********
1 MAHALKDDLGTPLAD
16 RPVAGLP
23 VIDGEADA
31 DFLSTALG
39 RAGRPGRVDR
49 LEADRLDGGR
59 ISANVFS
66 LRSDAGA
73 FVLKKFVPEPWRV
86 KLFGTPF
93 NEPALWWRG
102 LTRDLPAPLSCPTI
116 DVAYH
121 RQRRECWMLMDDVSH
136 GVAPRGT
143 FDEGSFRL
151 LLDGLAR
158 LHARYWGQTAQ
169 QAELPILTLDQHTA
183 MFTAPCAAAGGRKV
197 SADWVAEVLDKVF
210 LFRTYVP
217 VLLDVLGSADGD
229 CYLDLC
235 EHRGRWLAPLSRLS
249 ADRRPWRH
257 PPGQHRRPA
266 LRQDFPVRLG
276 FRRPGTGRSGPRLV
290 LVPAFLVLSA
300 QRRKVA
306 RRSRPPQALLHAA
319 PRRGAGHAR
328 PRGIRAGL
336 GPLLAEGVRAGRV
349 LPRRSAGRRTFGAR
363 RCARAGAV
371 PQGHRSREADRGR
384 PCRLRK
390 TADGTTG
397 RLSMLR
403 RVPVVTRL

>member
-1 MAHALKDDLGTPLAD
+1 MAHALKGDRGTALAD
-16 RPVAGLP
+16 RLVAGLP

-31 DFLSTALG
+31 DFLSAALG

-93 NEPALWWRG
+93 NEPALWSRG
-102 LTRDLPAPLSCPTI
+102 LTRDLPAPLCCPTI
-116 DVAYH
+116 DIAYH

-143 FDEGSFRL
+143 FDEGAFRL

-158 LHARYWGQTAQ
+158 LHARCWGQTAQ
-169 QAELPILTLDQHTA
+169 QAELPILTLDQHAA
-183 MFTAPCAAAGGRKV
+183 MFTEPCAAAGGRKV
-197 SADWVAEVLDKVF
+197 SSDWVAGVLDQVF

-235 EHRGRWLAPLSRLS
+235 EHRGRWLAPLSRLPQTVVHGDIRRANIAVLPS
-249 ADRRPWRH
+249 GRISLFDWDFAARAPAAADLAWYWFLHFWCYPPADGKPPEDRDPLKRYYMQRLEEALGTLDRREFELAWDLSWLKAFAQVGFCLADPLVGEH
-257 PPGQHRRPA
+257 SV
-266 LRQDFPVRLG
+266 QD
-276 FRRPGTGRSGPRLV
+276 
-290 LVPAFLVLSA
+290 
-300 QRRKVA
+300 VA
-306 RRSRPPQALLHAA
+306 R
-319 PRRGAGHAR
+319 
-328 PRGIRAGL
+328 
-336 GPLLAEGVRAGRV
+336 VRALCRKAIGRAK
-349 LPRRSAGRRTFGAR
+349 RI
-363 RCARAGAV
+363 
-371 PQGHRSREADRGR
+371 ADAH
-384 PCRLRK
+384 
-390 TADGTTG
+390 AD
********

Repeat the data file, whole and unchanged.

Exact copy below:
1 MAHALKDDLGTPLAD
16 RPVAGLP
23 VIDGEADA
31 DFLSTALG
39 RAGRPGRVDR
49 LEADRLDGGR
59 ISANVFS
66 LRSDAGA
73 FVLKKFVPEPWRV
86 KLFGTPF
93 NEPALWWRG
102 LTRDLPAPLSCPTI
116 DVAYH
121 RQRRECWMLMDDVSH
136 GVAPRGT
143 FDEGSFRL
151 LLDGLAR
158 LHARYWGQTAQ
169 QAELPILTLDQHTA
183 MFTAPCAAAGGRKV
197 SADWVAEVLDKVF
210 LFRTYVP
217 VLLDVLGSADGD
229 CYLDLC
235 EHRGRWLAPLSRLS
249 ADRRPWRH
257 PPGQHRRPA
266 LRQDFPVRLG
276 FRRPGTGRSGPRLV
290 LVPAFLVLSA
300 QRRKVA
306 RRSRPPQALLHAA
319 PRRGAGHAR
328 PRGIRAGL
336 GPLLAEGVRAGRV
349 LPRRSAGRRTFGAR
363 RCARAGAV
371 PQGHRSREADRGR
384 PCRLRK
390 TADGTTG
397 RLSMLR
403 RVPVVTRL

>member
-1 MAHALKDDLGTPLAD
+1 MAHALKGDRGTALAD
-16 RPVAGLP
+16 RLVAGLP

-31 DFLSTALG
+31 DFLSAALG

-93 NEPALWWRG
+93 NEPALWSRG
-102 LTRDLPAPLSCPTI
+102 LTRDLPAPLCCPTI
-116 DVAYH
+116 DIAYH

-143 FDEGSFRL
+143 FDEGAFRL

-158 LHARYWGQTAQ
+158 LHARCWGQTAQ
-169 QAELPILTLDQHTA
+169 QAELPILTLDQHAA
-183 MFTAPCAAAGGRKV
+183 MFTEPCAAAGGRKV
-197 SADWVAEVLDKVF
+197 SSDWVAGVLDQVF

-235 EHRGRWLAPLSRLS
+235 EHRGRWLAPLSRLPQTVVHGDIRRANIAVLPS
-249 ADRRPWRH
+249 GRISLFDWDFAARAPAAADLAWYWFLHFWCYPPADGKPPEDRDPLKRYYMQRLEEALGTLDRREFELAWDLSWLKAFAQVGFCLADPLVGEH
-257 PPGQHRRPA
+257 SV
-266 LRQDFPVRLG
+266 QD
-276 FRRPGTGRSGPRLV
+276 
-290 LVPAFLVLSA
+290 
-300 QRRKVA
+300 VA
-306 RRSRPPQALLHAA
+306 R
-319 PRRGAGHAR
+319 
-328 PRGIRAGL
+328 
-336 GPLLAEGVRAGRV
+336 VRALCRKAIGRAK
-349 LPRRSAGRRTFGAR
+349 RI
-363 RCARAGAV
+363 
-371 PQGHRSREADRGR
+371 ADAH
-384 PCRLRK
+384 
-390 TADGTTG
+390 AD